The rainfed-crop harvest is progressing in the Sudanian zone of Chad. In the Sahelian zone, the rainfed harvest is ending. Planting of recessional sorghum—delayed because water took longer than usual to recede from recessional croplands after the torrential rains of July and August and because above-normal rains continued in September—is still in progress in this zone.
The FAO/CILSS preharvest assessment estimates that Chad’s 1999/2000 total cereal production will be approximately 1.15 million MT, about 10 percent above the 1994/95-1998/99 national average. However, some crops in the Sahelian zone were seriously damaged by floods, excess water or pests. Production in the Sahelian zone is expected to be near average but about 23 percent lower than in 1998/99 (which was an excellent year). The Sudanian zone harvest is expected to be below average but about 10 percent higher than the exceptionally poor harvest of last year.
Cash crop production in some areas of the Sudanian zone is also expected to be lower than recent years, especially for cotton. Combined with low cotton prices (see cotton box), this could result in lower than expected incomes for Sudanian zone farmers. Normally sales of food crop surpluses would help compensate for this loss in income. But given the below-average food crop harvests and current low prices for cereal and other foodstuff, pockets of food insecurity could continue in the southern part of the country, especially in Logone Oriental and Moyen Chari.
Although there was drying during September and October, pastures and water remain available for livestock consumption. Pastoralists are beginning to move southward, but movement has been limited due to the abundance of surface water and pastures. Reports of insects harmful to livestock in southern areas will also delay the movement south until conditions there dry out.
Non-cereal food prices are decreasing as rainfed harvest products reach the markets. However, millet, sorghum and maize prices have started to increase slightly since early October in N’Djaména markets, which are typically a reliable indicator of conditions in the Sahelian zone. This price increase, even though small, is unexpected at harvest time.
Low World Cotton Prices Rock Sahelian Cotton Subsector
World cotton prices have reached a 5-year low for the 1999/2000 marketing season (figure 7). The steady decline in prices since 1995 results from increased production and stock levels; the recent entry of China as an important cotton exporter; and the Asian economic crisis, which has reduced demand from East Asia, a major cotton-importing region.
For francophone West African countries, which produce over 15 percent of world cotton, the low cotton prices are eroding some of the tremendous gains that the cotton industry has experienced since the 50 percent devaluation of the CFA in 1994. The devaluation effectively doubled the CFA price of cotton exports. West African producers responded positively to large increases in producer prices and greatly expanded production, breathing new life into a subsector that had been stagnating because of an over-valued currency and high domestic production costs.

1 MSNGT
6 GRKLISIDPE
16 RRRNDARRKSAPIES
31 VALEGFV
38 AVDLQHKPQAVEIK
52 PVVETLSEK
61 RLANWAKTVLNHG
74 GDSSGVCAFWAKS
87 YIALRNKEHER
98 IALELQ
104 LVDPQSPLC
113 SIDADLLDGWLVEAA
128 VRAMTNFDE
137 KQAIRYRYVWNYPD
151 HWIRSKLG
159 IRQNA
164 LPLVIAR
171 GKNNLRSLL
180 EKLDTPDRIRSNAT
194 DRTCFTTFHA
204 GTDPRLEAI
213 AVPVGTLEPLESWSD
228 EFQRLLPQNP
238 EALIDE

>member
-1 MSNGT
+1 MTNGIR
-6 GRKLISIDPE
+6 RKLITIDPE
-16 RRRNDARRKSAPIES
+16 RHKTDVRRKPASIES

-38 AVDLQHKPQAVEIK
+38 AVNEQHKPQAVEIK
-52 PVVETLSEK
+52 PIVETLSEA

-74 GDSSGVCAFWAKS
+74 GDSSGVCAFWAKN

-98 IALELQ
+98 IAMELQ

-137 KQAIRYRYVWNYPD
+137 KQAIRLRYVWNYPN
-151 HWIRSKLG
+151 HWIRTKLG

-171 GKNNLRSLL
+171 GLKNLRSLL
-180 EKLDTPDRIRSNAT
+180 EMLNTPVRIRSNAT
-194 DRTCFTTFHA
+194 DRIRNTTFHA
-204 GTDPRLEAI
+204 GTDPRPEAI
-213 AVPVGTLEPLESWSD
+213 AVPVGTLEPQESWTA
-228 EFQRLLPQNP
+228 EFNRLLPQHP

The growth in production has made the francophone West Africa region the third largest cotton exporter in the world, after the United States and Uzbekistan. Cotton production is a growing income earner for the millions of West African small-scale producers who grow the crop on average plot sizes of less than a hectare, for the cotton companies that manage the vertically integrated cotton subsector and for the Governments that derive a significant share of total tax revenues and foreign exchange earnings from cotton.
For the Governments of Mali, Burkina Faso, and Chad—3 of the largest Francophone West African producers—the lower prices will leave an important dent in cotton foreign exchange earnings, which normally account for more than one-half of total foreign exchange earnings for each of these countries.
In addition, the Governments of Mali and Chad have announced that they will suspend certain taxes on the cotton subsector this year, which will reduce a major source of tax revenue. The tax break will allow the cotton companies to reduce costs so that the entire effect of the world price decline does not have to be born by the companies and the cotton farmers. The cotton companies in Mali and Chad will also reduce costs by freezing employee pay raises and benefits. COTONTCHAD employees have agreed to forfeit a month’s salary.
In all 3 countries, cotton farmers will receive 12 to 19 percent less for their cotton compared to last year, the first nominal price decline they will have suffered since the devaluation. The drop in price will be compounded by a drop in production for many farmers, who were not able to meet their cotton planting targets this year because of the late season start. While cotton farmers are often considered the most privileged of farmers, reduced cotton revenues represent a sizeable loss in income. For most cotton producers in Mali and Burkina Faso, however, this will not prevent them from meeting food needs during the current consumption period. But for the poorest of cotton farmers in these 2 countries and for the majority of cotton farmers in Chad (who have suffered 3 consecutive years of hardship because of poor cereal production, low cotton earnings and civil insecurity), lower cotton revenues will squeeze household income and resources and potentially result in food insecurity. Increased monitoring of food security conditions in cotton producing zones is warranted.